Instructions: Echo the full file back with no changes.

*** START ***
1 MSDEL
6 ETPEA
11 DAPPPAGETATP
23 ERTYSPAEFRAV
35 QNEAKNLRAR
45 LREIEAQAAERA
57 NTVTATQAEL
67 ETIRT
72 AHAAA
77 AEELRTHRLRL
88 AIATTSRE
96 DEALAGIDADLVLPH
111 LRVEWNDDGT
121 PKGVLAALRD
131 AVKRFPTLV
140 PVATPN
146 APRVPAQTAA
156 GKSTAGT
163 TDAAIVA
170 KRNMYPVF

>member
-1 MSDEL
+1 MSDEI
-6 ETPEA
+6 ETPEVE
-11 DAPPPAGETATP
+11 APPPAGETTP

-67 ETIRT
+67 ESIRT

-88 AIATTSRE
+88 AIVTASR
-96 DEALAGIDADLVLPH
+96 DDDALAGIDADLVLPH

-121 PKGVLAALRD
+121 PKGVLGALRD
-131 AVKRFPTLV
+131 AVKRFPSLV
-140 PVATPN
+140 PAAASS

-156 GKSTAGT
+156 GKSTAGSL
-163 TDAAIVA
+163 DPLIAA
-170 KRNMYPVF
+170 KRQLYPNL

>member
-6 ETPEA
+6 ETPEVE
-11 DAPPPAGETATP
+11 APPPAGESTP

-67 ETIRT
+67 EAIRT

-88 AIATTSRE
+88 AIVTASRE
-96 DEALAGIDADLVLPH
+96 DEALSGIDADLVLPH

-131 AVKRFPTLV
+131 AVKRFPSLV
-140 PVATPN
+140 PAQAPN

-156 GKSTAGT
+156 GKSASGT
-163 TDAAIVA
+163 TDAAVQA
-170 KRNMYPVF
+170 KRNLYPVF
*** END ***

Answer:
1 MSDEL
6 ETPEA
11 DAPPPAGETATP
23 ERTYSPAEFRAV
35 QNEAKNLRAR
45 LREIEAQAAERA
57 NTVTATQAEL
67 ETIRT
72 AHAAA
77 AEELRTHRLRL
88 AIATTSRE
96 DEALAGIDADLVLPH
111 LRVEWNDDGT
121 PKGVLAALRD
131 AVKRFPTLV
140 PVATPN
146 APRVPAQTAA
156 GKSTAGT
163 TDAAIVA
170 KRNMYPVF

>member
-1 MSDEL
+1 MSDEI
-6 ETPEA
+6 ETPEVE
-11 DAPPPAGETATP
+11 APPPAGETTP

-67 ETIRT
+67 ESIRT

-88 AIATTSRE
+88 AIVTASR
-96 DEALAGIDADLVLPH
+96 DDDALAGIDADLVLPH

-121 PKGVLAALRD
+121 PKGVLGALRD
-131 AVKRFPTLV
+131 AVKRFPSLV
-140 PVATPN
+140 PAAASS

-156 GKSTAGT
+156 GKSTAGSL
-163 TDAAIVA
+163 DPLIAA
-170 KRNMYPVF
+170 KRQLYPNL

>member
-6 ETPEA
+6 ETPEVE
-11 DAPPPAGETATP
+11 APPPAGESTP

-67 ETIRT
+67 EAIRT

-88 AIATTSRE
+88 AIVTASRE
-96 DEALAGIDADLVLPH
+96 DEALSGIDADLVLPH

-131 AVKRFPTLV
+131 AVKRFPSLV
-140 PVATPN
+140 PAQAPN

-156 GKSTAGT
+156 GKSASGT
-163 TDAAIVA
+163 TDAAVQA
-170 KRNMYPVF
+170 KRNLYPVF